The group’s founder, 33-year-old Libby Chamberlain, announced on Monday that she is publishing a book based on the Facebook page with Flatiron Books on May 9. In a lengthy post on Pantsuit Nation’s public page, Chamberlain explained that the book will be filled with the stories and images women have posted in the private group about encounters with issues like racism, sexism, and adversity in their lives.
“There are many ways to share stories, and we’ve seen how powerful they can be when simply scrolled through on a Facebook feed,” she wrote in the post. “But I also know that many of us, dare I say most of us, have had moments of profound inspiration and connection while holding a book in our hands. And as many of you have commented, the stories of Pantsuit Nation are worthy of a book. The kind of book that will inspire and connect people. I’m so proud to be starting the process of bringing that beautiful idea to life.”
Although many users commented voicing their support for the book and Chamberlain, many took issue with the fact that what started as a private movement is going to be made very public — a fact users were unaware of at the time when many of them posted anecdotes on the page.
“Libby, this is a betrayal of safe space,” user Ellen Byrne commented. “You can’t invite people to share intimate thoughts and feelings in a secret group then summarily, as an individual, change those terms. Something sacred has happened on this page and I don’t believe it belongs to you to share, sell, or in any way reveal to those not in the group.”
However, Chamberlain retorted that the stories and images shared within the book will be shared only with permission from the author, which she stated in the post. She clarified that “there will be a clearly defined process for members to grant that permission, and most identifying information will be excluded.”
With such a large following, it’s hard to consider what’s posted in the group “private.” On Pantsuit Nation’s website, it states, “While we continue to value the security that environment affords, particularly to our most vulnerable members, we must also “[come] out from behind that and make sure [our] voices are heard going forward. To do this, we will entrust our stories, selectively but confidently, to our neighbors, our online communities, and, ultimately, the public.” In a sense, the group is openly admitting that in order for more voices to be heard, more information will be “confidently” disclosed to the public. Although users whose stories and images will be used in the book will have to give permission, what started as a private sphere has been ultimately transformed, and the message the group stands for has changed in the eyes of many of the members.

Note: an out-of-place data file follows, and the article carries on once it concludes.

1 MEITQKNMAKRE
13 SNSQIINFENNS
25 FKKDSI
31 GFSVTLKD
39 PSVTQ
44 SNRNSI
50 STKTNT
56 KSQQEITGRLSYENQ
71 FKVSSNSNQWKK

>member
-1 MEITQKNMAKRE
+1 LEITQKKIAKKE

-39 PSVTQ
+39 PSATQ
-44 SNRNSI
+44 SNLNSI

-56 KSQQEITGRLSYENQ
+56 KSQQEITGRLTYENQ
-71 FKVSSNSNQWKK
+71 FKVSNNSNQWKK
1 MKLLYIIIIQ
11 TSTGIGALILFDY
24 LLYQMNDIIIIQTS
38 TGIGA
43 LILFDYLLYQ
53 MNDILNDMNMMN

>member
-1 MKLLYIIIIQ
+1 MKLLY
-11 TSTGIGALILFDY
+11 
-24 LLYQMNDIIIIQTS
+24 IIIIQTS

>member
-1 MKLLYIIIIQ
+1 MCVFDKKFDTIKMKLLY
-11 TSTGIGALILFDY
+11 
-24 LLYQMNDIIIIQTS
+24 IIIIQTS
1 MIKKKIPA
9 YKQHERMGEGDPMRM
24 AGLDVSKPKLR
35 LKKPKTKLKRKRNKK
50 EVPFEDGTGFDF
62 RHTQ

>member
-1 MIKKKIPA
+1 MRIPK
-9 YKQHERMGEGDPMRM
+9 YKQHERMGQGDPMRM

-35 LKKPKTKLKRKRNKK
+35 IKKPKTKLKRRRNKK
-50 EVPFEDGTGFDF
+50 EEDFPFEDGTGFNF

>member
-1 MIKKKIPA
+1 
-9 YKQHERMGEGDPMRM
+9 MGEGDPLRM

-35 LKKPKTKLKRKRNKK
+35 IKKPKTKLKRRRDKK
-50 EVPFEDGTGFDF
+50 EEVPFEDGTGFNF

Some users even saw Chamberlain’s book move as an act of personal gain. “Congratulations. You’ve turned something communal that was supposed to be about strength and action into your own personal gain. It’s incredibly concerning that you are not clarifying where your profits will go to,” Adinda V. commented.
She wasn’t the only person who questioned where the profits from the tome would go.
“There are a whole lot of ‘I’ statements here for a project that is purportedly driven by the stories of a GROUP,” Kristin Weber Jimison commented. “If the intent is to use some of the proceeds to fuel the good and charitable work of organizations already fighting for the causes so many of your members care about, I surely do not see it mentioned.”
In a follow-up to followers’ concerns, Chamberlain noted that on the same day she announced the book, Pantsuit Nation became a nonprofit organization. Proceeds from the book will support the charity that will be “fully transparent” and “engage in the work of advocacy, education, and political activism.” Additionally, the nonprofit will serve “as a way to raise money for other like-minded nonprofits (like Planned Parenthood, ACLU, Southern Poverty Law Center, etc.), by matching contributions given by our members for our weekly calls to action.”
In a blazing op-ed titled “Pantsuit Nation Is a Sham” on the Huffington Post, author Harry Lewis also slammed Chamberlain and the direction in which Pantsuit nation has evolved.
“Even if she does have the best of intentions, and even if she does clarify the profits from the project, it does not change what Pantsuit Nation has become,” he writes about Chamberlain. “It is now another apolitical neoliberal project, more interested in selling feel-good passivity than making concrete sociopolitical change.”
Since the former Democratic presidential nominee’s loss, the social media community of 3.7 million individuals has transformed from a campaign outlet to a place of solace for forlorn members. Clinton even delivered what many perceived to be a subtle shout-out during her concession speech.
We have reached out to Chamberlain for comment and will update when we hear back.